Tomas Mikolov, Wen-tau Yih, and Geoffrey Zweig
27 May 2013
Continuous space language models have recently demonstrated outstanding results across a variety of tasks. In this paper, we examine the vector-space word representations that are implicitly learned by the input-layer weights. We find that these representations are surprisingly good at capturing syntactic and semantic regularities in language, and that each relationship is characterized by a relation-specific vector offset. This allows vector-oriented reasoning based on the offsets between words. For example, the male/female relationship is automatically learned, and with the induced vector representations, “King - Man + Woman” results in a vector very close to “Queen.” We demonstrate that the word vectors capture syntactic regularities by means of syntactic analogy questions (provided with this paper), and are able to correctly answer almost 40% of the questions. We demonstrate that the word vectors capture semantic regularities by using the vector offset method to answer SemEval-2012 Task 2 questions. Remarkably, this method outperforms the best previous systems.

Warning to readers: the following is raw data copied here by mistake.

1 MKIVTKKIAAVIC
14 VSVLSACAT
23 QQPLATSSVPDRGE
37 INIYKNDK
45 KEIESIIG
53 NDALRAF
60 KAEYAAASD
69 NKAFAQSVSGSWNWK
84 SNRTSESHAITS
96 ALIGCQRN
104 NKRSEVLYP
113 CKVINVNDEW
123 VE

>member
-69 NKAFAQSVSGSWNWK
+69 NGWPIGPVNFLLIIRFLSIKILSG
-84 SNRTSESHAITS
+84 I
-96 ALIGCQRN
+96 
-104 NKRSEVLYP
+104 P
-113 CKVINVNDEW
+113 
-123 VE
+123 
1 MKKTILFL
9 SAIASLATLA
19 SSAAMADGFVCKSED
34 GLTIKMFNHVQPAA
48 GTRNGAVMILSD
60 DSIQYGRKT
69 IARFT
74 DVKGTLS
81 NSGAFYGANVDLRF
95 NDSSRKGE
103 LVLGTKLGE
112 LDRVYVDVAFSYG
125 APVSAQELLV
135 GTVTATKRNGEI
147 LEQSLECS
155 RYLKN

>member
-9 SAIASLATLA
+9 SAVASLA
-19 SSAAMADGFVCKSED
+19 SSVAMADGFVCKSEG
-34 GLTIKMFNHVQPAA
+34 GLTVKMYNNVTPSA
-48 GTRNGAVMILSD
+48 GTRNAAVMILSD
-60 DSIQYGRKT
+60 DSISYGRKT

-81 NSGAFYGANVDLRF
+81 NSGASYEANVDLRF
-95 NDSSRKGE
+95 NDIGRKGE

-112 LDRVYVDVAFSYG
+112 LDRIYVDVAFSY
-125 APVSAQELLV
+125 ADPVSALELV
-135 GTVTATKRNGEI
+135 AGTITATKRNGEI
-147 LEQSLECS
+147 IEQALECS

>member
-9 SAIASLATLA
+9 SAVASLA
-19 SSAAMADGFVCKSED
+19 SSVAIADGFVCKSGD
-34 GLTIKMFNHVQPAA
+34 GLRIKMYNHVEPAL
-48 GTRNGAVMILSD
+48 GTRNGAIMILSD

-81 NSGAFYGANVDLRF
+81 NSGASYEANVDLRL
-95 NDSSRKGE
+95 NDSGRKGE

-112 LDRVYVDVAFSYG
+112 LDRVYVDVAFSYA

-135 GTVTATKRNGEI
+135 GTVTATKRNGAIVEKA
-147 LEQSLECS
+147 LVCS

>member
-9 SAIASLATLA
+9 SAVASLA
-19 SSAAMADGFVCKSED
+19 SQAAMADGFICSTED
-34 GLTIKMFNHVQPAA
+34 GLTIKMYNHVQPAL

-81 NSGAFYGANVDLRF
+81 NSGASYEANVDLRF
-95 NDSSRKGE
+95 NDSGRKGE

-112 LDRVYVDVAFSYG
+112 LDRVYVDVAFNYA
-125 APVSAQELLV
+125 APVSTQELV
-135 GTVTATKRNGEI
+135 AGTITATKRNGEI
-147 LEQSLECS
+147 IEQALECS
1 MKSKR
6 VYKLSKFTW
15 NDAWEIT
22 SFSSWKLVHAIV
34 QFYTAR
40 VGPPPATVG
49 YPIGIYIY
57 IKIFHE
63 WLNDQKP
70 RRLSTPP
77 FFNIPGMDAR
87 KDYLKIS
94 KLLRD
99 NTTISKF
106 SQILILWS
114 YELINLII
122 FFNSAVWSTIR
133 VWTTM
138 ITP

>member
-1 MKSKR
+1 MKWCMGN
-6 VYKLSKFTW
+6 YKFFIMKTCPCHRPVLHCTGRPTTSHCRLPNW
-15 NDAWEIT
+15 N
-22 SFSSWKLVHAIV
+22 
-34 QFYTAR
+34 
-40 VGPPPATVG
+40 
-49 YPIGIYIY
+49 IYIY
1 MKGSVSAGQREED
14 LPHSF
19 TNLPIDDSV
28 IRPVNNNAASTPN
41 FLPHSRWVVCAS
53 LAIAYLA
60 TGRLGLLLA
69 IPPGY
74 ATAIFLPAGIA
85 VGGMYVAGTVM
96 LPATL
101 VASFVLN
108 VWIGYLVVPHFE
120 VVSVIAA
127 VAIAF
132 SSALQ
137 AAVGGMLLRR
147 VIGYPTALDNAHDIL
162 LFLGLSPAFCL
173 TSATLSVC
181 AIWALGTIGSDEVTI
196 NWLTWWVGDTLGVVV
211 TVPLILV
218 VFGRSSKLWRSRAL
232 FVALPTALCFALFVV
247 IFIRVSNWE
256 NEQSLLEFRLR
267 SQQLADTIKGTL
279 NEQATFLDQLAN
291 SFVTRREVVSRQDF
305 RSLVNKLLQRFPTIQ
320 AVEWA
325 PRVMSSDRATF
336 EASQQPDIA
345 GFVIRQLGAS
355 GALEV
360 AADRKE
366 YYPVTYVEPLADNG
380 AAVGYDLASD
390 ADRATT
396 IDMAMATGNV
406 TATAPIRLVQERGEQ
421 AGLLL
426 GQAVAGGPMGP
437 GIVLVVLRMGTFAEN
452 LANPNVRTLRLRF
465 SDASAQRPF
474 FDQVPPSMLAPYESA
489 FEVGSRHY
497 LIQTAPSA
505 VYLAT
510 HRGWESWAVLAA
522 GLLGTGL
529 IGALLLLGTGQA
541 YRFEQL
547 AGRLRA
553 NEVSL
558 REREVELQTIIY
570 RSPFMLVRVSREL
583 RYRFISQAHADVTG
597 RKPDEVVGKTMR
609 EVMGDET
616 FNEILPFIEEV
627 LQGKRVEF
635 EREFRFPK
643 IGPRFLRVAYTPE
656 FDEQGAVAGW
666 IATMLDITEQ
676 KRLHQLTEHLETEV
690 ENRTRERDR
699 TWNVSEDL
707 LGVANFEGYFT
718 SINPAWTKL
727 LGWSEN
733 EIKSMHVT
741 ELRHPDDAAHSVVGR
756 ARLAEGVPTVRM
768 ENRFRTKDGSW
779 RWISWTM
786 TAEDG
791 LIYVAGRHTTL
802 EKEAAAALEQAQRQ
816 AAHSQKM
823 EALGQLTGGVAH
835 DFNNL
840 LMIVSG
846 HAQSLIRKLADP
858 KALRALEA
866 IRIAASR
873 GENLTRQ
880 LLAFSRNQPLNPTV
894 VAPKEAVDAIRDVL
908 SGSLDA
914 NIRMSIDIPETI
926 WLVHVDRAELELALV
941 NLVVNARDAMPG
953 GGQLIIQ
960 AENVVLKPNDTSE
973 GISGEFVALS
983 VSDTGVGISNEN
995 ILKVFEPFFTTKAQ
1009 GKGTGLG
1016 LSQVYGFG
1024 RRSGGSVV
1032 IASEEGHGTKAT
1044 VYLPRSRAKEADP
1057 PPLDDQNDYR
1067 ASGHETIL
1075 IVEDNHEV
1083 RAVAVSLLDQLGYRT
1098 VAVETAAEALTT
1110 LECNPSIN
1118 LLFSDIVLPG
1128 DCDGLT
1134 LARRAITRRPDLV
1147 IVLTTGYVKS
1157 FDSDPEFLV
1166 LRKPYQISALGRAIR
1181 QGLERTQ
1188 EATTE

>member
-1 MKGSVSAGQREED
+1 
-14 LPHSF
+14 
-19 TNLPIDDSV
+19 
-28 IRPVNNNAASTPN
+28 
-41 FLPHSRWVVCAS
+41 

|Published in||Proceedings of the 2013 Conference of the North American Chapter of the Association for Computational Linguistics: Human Language Technologies (NAACL-HLT-2013)|
|Publisher||Association for Computational Linguistics|